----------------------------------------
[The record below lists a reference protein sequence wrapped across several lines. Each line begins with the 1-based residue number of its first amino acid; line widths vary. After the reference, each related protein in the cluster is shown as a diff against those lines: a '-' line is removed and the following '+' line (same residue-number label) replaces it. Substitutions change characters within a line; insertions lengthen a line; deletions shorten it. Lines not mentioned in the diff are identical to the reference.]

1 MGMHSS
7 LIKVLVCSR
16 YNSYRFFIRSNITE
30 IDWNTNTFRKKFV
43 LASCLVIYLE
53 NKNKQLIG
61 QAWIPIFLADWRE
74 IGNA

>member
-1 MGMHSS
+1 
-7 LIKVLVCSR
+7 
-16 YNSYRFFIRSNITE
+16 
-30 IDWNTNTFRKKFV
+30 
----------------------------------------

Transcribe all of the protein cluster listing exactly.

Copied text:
[The record below lists a reference protein sequence wrapped across several lines. Each line begins with the 1-based residue number of its first amino acid; line widths vary. After the reference, each related protein in the cluster is shown as a diff against those lines: a '-' line is removed and the following '+' line (same residue-number label) replaces it. Substitutions change characters within a line; insertions lengthen a line; deletions shorten it. Lines not mentioned in the diff are identical to the reference.]

1 MGMHSS
7 LIKVLVCSR
16 YNSYRFFIRSNITE
30 IDWNTNTFRKKFV
43 LASCLVIYLE
53 NKNKQLIG
61 QAWIPIFLADWRE
74 IGNA

>member
-1 MGMHSS
+1 
-7 LIKVLVCSR
+7 
-16 YNSYRFFIRSNITE
+16 
-30 IDWNTNTFRKKFV
+30 